New study to explore challenges female veterans face when transitioning to civilian life

Forces in Mind Trust (FiMT) has awarded £220,000 to the King’s Centre for Military Health Research (KCMHR), based at King’s College London, to carry out a study examining the barriers for female veterans preventing them from making a successful and sustainable transition to civilian life in the UK.

FiMT commissioned the study in response to a lack of research in this important area of interest noting that previous research had primarily focussed on the experiences of male veterans. The limited research that does exist suggests that female veterans may be at a greater risk of certain physical and mental health conditions in comparison to women who have not served in the military. There is also evidence which indicates that female veterans are less likely to identify as a ‘veteran’ than their male counterparts and that they underutilise the widely available veteran-specific services.

The current research project will examine these, and other, topics in more detail in order to identify and understand the nature and impact of the unique or additional barriers faced by female veterans in making their transition to civilian life.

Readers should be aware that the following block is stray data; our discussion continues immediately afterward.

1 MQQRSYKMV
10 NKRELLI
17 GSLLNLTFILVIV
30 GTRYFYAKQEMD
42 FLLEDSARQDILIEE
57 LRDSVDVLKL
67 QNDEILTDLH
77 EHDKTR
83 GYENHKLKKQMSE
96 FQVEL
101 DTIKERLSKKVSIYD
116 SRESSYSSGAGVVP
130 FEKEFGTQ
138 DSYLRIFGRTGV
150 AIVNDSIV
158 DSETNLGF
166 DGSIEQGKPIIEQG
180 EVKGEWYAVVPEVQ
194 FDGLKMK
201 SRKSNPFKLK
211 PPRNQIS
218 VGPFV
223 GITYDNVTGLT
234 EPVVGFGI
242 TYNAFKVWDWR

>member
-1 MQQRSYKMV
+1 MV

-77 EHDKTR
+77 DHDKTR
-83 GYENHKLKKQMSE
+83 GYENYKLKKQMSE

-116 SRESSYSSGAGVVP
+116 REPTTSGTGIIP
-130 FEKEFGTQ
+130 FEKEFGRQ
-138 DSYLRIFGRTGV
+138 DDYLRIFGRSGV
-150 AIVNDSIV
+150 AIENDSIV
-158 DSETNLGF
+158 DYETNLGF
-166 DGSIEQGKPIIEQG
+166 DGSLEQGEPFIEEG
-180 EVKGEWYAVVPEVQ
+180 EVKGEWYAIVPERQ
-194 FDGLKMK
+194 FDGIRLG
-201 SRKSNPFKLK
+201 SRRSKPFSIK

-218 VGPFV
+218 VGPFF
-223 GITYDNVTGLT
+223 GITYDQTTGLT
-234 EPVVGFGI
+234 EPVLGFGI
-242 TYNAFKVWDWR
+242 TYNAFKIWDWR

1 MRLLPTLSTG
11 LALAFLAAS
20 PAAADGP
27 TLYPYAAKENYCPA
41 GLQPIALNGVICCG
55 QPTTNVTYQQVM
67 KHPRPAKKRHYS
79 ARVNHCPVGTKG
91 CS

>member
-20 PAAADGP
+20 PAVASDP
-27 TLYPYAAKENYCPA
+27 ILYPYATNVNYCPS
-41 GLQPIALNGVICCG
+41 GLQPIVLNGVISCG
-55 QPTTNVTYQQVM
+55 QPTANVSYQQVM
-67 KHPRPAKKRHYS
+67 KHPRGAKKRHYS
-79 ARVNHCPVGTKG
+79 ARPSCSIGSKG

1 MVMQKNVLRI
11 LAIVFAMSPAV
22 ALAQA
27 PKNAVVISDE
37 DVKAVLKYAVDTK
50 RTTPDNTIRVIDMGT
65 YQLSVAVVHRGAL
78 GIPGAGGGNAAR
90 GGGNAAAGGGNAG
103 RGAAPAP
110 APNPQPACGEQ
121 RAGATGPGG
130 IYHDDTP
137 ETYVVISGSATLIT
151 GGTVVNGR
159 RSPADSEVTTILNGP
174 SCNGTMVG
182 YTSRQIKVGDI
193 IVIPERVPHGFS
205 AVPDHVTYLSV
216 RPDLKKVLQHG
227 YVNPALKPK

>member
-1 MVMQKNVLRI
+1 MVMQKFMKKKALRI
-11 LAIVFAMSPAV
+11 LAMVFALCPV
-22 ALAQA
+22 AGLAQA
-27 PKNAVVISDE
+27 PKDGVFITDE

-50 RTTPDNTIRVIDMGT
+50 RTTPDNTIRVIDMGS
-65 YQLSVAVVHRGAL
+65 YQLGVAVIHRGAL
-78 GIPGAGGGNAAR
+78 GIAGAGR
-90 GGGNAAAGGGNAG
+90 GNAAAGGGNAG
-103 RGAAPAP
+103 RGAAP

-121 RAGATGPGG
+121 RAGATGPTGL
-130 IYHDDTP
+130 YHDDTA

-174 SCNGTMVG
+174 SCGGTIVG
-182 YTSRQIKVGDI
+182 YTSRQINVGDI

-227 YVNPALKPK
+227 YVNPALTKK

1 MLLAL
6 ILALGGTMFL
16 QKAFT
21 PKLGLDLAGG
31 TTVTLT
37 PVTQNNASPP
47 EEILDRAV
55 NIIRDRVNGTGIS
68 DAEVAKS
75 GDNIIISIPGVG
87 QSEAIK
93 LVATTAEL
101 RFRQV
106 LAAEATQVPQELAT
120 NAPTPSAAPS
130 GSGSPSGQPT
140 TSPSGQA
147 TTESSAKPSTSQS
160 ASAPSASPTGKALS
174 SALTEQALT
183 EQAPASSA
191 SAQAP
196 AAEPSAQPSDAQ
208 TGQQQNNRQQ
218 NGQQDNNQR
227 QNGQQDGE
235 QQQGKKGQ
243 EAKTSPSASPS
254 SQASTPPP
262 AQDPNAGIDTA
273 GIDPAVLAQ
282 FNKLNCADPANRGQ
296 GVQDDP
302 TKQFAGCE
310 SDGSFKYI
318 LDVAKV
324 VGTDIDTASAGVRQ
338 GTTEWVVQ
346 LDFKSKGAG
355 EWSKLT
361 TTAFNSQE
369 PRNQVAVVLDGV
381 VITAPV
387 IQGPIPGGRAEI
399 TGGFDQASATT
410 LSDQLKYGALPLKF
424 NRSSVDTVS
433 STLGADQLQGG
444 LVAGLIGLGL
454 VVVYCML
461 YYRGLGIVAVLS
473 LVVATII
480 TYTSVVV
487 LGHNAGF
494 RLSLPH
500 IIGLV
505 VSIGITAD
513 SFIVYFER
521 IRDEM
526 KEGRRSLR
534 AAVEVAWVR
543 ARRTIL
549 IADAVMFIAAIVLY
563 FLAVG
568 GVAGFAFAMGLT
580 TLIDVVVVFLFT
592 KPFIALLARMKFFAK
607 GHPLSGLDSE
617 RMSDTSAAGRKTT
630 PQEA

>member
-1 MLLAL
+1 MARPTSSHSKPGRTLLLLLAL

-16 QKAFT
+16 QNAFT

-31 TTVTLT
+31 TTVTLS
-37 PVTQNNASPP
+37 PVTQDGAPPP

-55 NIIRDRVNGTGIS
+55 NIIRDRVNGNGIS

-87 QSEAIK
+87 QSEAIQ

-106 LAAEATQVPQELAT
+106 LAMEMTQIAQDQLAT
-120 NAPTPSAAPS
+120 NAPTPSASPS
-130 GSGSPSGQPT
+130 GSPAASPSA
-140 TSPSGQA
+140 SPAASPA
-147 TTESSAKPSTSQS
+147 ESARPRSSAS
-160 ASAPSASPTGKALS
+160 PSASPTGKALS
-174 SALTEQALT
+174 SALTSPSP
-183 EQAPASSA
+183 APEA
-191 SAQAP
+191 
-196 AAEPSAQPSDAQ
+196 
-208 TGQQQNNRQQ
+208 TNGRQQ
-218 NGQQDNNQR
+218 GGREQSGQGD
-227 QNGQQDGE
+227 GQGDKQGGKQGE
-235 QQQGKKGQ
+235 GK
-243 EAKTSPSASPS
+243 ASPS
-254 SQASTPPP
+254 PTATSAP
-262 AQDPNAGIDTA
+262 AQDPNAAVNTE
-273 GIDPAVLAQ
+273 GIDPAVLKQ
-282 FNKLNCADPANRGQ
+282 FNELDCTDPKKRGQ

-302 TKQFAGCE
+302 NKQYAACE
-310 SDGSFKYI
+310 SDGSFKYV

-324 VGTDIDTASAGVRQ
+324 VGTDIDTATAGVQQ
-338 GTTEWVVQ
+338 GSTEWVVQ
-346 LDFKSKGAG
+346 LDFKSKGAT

The research team at KCMHR, led by Dr Sharon Stevelink, will carry out a scoping review to identify what charitable and statutory support currently exists in the UK for female veterans, interview female veterans from each of the Services and, using the KCHMR Health and Wellbeing Cohort Study, analyse differences in outcomes between female veterans and male veterans, as well as differences between female veterans and their civilian counterparts.

The research will commence in June 2022 and is expected to run for 24 months.

Tom McBarnet, Chief Executive (Acting) at Forces in Mind Trust, said:

“The majority of Servicewomen make a successful transition into civilian life, with their lives enriched by their time in service. However, some female veterans need, or will need, additional support as a consequence of their unique experience as a Servicewoman which may differ from the needs of ex-Servicemen or the needs of the female civilian population as a whole.

“We are delighted to have commissioned KCMHR to carry out this much needed research. With it, we hope to be able to assess any relative disadvantage experienced by female veterans in comparison to male veterans and their civilian counterparts, and to understand what can be effective to address any disadvantage found.”

Dr Sharon Stevelink, project lead, KCMHR, said:

“We are delighted to have received this award from FiMT. KCMHR has a longstanding track record of conducting military health research among members of the Armed Forces community. We believe that it is essential that the needs of female veterans are explored thoroughly, to support female veterans in making a successful and sustainable transition to civilian life. We are looking forward to delivering on this project with help of the female veteran community and other stakeholders.”

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